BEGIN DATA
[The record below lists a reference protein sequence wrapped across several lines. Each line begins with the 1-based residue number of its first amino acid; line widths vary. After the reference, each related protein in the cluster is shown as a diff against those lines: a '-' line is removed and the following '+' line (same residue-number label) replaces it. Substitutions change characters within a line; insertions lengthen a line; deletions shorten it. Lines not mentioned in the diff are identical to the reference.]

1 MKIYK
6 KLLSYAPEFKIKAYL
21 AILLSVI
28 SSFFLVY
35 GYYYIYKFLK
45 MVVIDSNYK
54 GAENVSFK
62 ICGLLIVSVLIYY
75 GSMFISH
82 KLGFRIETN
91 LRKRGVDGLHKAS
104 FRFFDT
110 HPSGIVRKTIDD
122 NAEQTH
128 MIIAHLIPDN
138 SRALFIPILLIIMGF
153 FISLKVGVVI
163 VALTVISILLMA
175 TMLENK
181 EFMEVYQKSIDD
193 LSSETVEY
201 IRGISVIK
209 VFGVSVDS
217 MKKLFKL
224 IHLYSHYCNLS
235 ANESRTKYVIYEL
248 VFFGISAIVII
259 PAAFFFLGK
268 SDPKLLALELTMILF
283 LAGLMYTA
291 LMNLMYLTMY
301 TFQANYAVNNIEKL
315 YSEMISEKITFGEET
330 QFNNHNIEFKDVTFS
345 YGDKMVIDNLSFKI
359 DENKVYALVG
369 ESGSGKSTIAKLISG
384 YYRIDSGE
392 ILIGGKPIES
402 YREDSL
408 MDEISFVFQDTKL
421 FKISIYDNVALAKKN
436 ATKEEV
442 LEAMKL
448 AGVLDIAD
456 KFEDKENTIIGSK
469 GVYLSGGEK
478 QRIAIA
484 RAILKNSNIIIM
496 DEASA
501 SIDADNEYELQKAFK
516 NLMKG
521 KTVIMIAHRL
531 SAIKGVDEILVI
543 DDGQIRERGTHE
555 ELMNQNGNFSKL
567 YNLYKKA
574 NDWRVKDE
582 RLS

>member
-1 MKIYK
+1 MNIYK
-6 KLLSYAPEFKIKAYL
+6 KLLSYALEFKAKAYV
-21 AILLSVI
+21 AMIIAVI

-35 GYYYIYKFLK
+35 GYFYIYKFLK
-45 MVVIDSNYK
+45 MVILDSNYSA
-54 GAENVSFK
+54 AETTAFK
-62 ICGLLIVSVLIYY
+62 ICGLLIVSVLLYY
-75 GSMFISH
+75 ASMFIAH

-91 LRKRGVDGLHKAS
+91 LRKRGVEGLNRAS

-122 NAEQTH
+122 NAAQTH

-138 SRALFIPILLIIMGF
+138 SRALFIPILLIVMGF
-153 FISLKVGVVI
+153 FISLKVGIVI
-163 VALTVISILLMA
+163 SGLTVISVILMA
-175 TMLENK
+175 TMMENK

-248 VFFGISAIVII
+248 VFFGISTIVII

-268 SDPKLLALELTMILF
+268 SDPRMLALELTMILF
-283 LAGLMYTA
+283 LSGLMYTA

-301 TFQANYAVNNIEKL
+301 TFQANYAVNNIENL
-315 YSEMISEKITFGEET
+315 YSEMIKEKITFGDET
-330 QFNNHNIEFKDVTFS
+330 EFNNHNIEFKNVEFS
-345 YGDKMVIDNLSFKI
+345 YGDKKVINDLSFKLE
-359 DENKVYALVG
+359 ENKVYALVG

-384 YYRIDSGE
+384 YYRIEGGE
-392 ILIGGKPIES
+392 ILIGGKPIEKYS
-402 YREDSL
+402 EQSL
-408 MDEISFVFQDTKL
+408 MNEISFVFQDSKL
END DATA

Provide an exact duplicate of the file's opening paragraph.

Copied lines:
[The record below lists a reference protein sequence wrapped across several lines. Each line begins with the 1-based residue number of its first amino acid; line widths vary. After the reference, each related protein in the cluster is shown as a diff against those lines: a '-' line is removed and the following '+' line (same residue-number label) replaces it. Substitutions change characters within a line; insertions lengthen a line; deletions shorten it. Lines not mentioned in the diff are identical to the reference.]